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journals, letters, reminiscences , i was able to interview her and it became clearer and clearer that this was a story that really needed to be told and i felt at that time it wouldn't be difficult to tell. turned out to be a little harder than i expected. but actually one of the hardest things about it because they turned out to be so articulate and well read and thoughtful one of the hardest part is deciding when to tell the story myself and my own voice and not too cold i should just get back to the story but to get back to the story in july of 1941. the two from harvard, my uncle and he word net of and did things that in those days they
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met up for a drink with an emissary from the british and misery to finalize paperwork which mostly amounted to just making sure they all had a birth certificate and when dealing with passports there were certain legal restrictions going overseas to fight for the for an army so they sort of scooted around that and they got on the train to halifax and waited there for a few days and got on a freighter and joined a conflict but 60 boats loaded from everything from sugar and of course the military experts. this is the way you try to get across the north atlantic without being torpedoed by a submarine or sunken by a air plan. they did get across and they arrived at 1941 and they were met by an adversary in the core and they went down to winchester england which is about 40 miles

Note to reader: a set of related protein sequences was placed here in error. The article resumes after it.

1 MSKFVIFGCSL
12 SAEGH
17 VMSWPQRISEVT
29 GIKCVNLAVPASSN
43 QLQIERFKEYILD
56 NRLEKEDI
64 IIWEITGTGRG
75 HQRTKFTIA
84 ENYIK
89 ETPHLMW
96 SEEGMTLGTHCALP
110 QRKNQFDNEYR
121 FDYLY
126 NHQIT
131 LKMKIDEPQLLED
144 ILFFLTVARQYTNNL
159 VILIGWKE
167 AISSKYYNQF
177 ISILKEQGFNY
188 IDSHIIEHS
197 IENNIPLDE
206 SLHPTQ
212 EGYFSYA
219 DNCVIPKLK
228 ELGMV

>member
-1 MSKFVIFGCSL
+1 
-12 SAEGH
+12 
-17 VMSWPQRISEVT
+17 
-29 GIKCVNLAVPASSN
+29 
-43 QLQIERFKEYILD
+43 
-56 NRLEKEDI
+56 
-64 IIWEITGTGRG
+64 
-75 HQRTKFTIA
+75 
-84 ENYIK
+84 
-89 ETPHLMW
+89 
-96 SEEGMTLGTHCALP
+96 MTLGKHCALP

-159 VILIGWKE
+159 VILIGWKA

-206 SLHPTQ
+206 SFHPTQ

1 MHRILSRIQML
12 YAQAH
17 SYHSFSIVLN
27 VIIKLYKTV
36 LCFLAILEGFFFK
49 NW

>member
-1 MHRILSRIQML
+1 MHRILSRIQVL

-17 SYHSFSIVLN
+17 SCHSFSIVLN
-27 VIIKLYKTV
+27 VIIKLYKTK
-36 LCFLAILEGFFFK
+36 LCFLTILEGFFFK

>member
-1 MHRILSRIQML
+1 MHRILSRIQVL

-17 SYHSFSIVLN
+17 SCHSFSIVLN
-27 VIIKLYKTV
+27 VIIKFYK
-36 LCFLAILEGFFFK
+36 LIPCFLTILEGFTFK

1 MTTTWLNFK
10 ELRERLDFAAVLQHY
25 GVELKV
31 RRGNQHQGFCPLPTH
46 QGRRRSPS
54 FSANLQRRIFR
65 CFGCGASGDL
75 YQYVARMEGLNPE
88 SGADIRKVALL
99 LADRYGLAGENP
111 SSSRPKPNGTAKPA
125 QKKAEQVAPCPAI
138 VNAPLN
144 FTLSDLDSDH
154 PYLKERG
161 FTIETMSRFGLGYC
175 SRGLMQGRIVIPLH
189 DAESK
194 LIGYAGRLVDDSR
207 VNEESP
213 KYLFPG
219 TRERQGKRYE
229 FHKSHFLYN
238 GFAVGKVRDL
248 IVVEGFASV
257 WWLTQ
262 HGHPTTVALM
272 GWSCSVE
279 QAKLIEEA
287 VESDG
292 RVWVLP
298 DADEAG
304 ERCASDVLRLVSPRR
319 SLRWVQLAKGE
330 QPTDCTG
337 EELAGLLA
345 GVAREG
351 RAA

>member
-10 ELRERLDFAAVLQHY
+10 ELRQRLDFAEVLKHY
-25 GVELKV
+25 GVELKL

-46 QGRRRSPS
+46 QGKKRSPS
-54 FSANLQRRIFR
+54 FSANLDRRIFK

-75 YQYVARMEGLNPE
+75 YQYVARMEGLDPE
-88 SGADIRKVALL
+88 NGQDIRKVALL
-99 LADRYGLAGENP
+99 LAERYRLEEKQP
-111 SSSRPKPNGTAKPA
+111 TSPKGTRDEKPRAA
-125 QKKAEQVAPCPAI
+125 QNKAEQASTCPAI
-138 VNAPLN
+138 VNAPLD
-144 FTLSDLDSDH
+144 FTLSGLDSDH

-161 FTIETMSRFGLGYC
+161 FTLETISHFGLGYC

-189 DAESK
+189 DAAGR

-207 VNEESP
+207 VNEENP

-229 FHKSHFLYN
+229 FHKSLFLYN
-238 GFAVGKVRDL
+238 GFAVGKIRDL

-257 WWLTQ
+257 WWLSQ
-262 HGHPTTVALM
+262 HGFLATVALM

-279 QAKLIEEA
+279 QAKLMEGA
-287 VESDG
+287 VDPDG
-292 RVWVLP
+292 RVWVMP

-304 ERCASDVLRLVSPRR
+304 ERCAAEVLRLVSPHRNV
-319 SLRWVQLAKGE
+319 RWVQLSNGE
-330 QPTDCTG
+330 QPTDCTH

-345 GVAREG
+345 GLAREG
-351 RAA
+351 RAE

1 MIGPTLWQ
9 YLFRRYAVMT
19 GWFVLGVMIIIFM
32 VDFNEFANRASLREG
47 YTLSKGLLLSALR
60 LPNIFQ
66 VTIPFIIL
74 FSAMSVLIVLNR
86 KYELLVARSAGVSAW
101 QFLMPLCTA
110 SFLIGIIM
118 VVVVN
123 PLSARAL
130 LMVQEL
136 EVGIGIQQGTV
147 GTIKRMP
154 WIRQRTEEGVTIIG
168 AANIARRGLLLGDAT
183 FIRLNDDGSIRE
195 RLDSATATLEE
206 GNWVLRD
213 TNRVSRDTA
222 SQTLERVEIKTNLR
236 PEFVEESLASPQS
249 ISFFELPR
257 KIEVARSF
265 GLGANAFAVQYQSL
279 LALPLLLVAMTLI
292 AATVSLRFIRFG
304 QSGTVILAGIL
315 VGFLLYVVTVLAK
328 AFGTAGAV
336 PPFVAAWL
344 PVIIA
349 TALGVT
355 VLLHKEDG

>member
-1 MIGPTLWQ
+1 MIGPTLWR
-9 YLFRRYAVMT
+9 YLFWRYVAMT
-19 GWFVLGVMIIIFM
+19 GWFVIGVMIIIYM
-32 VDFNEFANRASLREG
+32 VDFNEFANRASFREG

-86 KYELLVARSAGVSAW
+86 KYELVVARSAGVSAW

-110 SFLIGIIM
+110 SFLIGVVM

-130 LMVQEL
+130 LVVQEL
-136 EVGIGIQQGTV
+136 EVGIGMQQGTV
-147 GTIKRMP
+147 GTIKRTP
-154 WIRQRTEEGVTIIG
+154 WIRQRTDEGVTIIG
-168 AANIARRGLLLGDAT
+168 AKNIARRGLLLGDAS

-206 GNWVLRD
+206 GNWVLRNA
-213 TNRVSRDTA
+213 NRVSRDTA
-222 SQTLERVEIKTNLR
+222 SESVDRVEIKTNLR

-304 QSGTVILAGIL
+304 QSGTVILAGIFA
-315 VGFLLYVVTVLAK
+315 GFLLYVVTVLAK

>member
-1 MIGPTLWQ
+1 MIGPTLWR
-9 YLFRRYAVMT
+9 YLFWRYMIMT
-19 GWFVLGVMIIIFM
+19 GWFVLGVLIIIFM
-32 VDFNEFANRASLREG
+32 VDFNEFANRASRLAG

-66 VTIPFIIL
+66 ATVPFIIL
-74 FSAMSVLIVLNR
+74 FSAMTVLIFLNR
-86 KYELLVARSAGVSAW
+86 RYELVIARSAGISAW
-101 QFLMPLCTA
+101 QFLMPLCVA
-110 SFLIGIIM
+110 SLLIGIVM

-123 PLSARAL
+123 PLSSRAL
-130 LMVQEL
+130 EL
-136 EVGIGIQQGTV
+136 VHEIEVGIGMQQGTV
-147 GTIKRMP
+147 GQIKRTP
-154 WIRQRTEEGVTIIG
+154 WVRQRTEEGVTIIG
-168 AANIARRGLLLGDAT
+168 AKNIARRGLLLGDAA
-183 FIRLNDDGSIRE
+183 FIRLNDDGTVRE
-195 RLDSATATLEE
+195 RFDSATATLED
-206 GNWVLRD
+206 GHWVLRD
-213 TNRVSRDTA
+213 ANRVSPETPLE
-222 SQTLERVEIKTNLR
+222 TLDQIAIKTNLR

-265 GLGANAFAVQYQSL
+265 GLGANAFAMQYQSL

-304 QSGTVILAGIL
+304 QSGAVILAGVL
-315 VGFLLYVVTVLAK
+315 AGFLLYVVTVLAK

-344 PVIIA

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i think south of london and joined the british comrades. they were a little bit disappointed to discover they were not going to get off of the boat and on the battlefield. i think the kind of had the idea that you go to the war the way you go to a war movie. you join and then you are on the battlefield fighting for what is right and good and they discovered they had about a year of training in which they did things that enlisted men do. they suffered, they got to know their comrades and the riflemen as they call them most of whom were from east london and that took them along -- a little longer to warm up to start with weech we would call prep school who would get the officers like